North Korea 'cannot suppress outrage' over Trudeau's response to pastor's sentence

Justin Trudeau may have made his first high-profile, international enemy.

Canada's prime minister has drawn the ire of North Korea over his response to the life sentence of hard labour handed out to South Korean-born Canadian pastor Hyeon Soo Lim last week.

See Full Article

The country's state broadcaster, Korean Central News Agency, quoted a foreign ministry spokesman as saying that Trudeau has been "rashly unleashing malicious slander" following the ruling.

"We cannot suppress outrage that the Canadian government dares to pick a quarrel with our fair and just judicial decision, speaking of 'concern' and 'violation of international law' when its citizen has committed a vicious crime against us," quoted the report.

Rev. Lim, who pastors the Light Korean Presbyterian Church in Toronto, was given the sentence for allegedly attempting to overthrow the government, following a 90-minute trial before North Korea's Supreme Court on Wednesday.

He originally travelled to the communist country in January as part of a humanitarian mission and has been in detention since February.

Lim, who is in his early 60s, has made over 100 trips to North Korea since 1997, setting up nursing homes and orphanages.

After the court's decision, Trudeau told reporters that the government needs to ensure that Canadians around the world, including North Korea, are being "properly treated."

"The issues of North Korea's governance and judicial system are well known," he said.

"We are very concerned about someone being sentenced to life."

Canadian officials were able to meet with Lim over the weekend, and said they're working to get him back home.

Questions also remain surrounding the pastor's confession.

In July, Lim admitted to plotting to overthrow the North Korean regime at a news conference organized by state authorities in Pyongyang.

Other foreigners who were detained in the country and later released have said that they were coerced into making similar statements, and confessed their crimes while they were detained.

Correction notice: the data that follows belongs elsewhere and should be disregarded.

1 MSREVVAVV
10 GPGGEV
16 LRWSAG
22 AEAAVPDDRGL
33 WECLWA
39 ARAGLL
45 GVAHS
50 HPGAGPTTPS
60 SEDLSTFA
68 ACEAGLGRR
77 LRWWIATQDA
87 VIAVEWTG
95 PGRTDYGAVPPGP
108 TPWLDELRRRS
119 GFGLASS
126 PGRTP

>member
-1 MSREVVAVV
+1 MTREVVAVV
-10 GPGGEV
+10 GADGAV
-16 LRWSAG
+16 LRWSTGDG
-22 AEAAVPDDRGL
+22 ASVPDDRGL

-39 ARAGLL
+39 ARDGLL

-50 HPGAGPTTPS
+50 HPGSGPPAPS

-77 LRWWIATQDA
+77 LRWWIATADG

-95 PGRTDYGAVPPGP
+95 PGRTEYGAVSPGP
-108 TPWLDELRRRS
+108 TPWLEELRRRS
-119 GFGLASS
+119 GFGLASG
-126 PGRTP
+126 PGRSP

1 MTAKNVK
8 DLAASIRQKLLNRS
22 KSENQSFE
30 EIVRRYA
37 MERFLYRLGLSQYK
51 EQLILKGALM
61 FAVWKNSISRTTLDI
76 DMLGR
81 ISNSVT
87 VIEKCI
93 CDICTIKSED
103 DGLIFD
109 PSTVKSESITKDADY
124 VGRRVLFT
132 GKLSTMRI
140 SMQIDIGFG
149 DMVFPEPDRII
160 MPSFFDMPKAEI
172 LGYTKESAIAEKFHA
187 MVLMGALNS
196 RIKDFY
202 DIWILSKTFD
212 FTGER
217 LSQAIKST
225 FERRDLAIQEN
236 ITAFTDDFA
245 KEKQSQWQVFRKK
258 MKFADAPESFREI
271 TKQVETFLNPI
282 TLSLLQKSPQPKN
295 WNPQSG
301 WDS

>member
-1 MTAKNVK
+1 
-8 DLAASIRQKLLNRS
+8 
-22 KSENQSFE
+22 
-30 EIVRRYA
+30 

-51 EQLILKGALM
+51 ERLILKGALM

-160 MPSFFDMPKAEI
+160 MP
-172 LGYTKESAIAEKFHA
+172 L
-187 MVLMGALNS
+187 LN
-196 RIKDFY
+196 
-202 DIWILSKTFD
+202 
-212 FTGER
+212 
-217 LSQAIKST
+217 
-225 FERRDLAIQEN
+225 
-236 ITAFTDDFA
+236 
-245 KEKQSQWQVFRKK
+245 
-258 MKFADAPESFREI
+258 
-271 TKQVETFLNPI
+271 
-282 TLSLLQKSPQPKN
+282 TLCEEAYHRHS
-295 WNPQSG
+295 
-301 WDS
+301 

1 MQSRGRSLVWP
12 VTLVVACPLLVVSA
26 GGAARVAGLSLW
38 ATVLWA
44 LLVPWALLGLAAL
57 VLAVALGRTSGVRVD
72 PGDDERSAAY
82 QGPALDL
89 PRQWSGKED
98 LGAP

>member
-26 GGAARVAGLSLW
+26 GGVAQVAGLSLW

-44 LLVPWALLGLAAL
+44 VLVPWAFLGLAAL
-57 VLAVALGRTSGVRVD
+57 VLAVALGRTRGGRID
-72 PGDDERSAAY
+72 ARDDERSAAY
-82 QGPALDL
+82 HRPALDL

Members of his church in Toronto doubt he would threaten his humanitarian work by plotting against the state.

"We don’t see him proselytizing or offending the government in such a way to jeopardize two decades of work,” said Lisa Pak, a spokesperson for the family and the Light Korean Presbyterian Church.

The congregation is preparing for Christmas celebrations, but North Korea's statements have them on edge.

"We want to be very careful … we don't want to offend them … we just want to help them and love them," said Pak.

Amnesty International expects that Canada will have to ask other governments who have better relations with North Korea for help.

"Canada will not have all that much influence with the government in North Korea. We don't have a close relationship," said Alex Neve, secretary general of the organization's Canadian wing.

Even if that happens, securing Lim's release will likely take months and could require another public declaration of guilt

"There would have to be another public expression of regret -- a confession that he is guilty of (the crime)," said Bruce Klingner, the CIA's former deputy division chief for Korea.

"There would likely (also) have to be behind-the-scenes activity by Canadian diplomats."

North Korea is also demanding an apology from the Canadian government.


Latest Canada & World News

  • Winnipeg police investigate whether infant suffered fentanyl overdose

    Canada News CTV News
    WINNIPEG -- Police in Winnipeg are investigating whether a young child suffered a possible fentanyl overdose. Const. Rob Carver says paramedics were called to a home Tuesday night and found a child under the age of eighteen months in critical condition. Source